Citizen Lab has just published a detailed study of how targeted digital threats affected 10 civil society organisations over a four-year period. The report contains a wealth of information that organisations could include in a threat model when planning a project (see p.35 of the RDF book Ways to Practise Responsible Data for more).
It also gives a set of practical recommendations:
For civil society organisations
- Document precisely what happened, preserving attack vectors, malware, or compromised devices for analysis and digital forensics.
- Collectively respond to attacks with other civil society organisations.
- Involve funders in collective efforts, communicating with them regularly about security issues and incidents
- Develop programs and funding lines to help grantees make measurable improvements in their organisational security.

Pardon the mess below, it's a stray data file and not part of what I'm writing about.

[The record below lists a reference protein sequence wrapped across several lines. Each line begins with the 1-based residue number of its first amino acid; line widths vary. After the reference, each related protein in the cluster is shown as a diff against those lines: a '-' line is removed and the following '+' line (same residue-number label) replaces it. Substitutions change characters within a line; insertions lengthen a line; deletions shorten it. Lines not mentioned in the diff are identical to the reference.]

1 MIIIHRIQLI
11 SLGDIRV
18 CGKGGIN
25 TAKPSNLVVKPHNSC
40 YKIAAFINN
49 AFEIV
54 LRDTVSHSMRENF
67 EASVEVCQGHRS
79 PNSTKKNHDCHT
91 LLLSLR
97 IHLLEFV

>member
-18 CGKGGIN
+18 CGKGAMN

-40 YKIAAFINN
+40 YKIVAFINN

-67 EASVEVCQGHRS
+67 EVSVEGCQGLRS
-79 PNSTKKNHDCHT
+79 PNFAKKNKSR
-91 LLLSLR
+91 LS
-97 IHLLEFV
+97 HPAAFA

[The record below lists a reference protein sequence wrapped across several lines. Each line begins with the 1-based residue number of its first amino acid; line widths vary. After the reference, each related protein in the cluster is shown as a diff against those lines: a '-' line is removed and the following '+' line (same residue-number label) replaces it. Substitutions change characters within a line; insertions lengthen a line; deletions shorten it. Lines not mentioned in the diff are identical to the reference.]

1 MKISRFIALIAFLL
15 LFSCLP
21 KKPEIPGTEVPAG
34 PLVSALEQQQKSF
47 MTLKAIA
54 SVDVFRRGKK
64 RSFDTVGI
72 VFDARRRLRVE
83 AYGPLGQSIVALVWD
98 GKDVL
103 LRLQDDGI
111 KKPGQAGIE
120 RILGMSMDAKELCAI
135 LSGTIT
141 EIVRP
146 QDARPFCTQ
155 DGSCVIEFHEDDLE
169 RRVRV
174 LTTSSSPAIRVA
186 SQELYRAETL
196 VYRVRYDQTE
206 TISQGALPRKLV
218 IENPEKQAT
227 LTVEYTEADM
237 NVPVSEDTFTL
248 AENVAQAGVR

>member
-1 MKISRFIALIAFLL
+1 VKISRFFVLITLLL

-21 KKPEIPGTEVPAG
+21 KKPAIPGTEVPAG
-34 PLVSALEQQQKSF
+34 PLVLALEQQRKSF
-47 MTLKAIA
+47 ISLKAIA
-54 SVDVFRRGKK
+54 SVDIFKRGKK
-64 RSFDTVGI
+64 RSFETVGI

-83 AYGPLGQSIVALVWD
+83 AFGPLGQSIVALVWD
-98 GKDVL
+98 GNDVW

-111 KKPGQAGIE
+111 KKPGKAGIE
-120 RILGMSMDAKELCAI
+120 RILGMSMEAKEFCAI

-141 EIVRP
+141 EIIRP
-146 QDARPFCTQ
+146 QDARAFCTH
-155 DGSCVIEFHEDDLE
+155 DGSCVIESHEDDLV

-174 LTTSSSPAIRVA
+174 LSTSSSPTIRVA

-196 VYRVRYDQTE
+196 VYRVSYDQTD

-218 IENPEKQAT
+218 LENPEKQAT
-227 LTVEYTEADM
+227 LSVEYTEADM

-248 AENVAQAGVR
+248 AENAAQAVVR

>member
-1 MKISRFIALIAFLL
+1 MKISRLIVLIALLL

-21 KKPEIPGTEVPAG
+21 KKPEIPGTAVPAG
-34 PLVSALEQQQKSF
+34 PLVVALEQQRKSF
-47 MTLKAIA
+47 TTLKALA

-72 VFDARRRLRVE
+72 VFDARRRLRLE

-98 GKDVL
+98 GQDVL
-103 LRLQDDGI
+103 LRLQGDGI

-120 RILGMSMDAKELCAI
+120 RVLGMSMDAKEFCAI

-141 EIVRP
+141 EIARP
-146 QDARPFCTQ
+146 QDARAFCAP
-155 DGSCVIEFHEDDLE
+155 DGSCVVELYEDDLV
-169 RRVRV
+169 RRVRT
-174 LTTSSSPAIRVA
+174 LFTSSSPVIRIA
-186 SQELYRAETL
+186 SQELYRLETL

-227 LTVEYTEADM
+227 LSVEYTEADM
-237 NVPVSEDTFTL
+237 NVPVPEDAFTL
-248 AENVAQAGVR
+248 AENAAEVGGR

- Increase your knowledge of the scale of previous compromises within major funding organizations.
- Consider your responsibilities to your grantees and partners concerning disclosure of breaches.
For technology companies
- Understand how civil society organisations use your services by communicating with them (discreetly if necessary).
- Provide free/reduced-cost software licences to civil society organisations.
- Consult staff and management to ascertain interest in pro bono programs, and begin thinking through reputational risks and how they might be mitigated.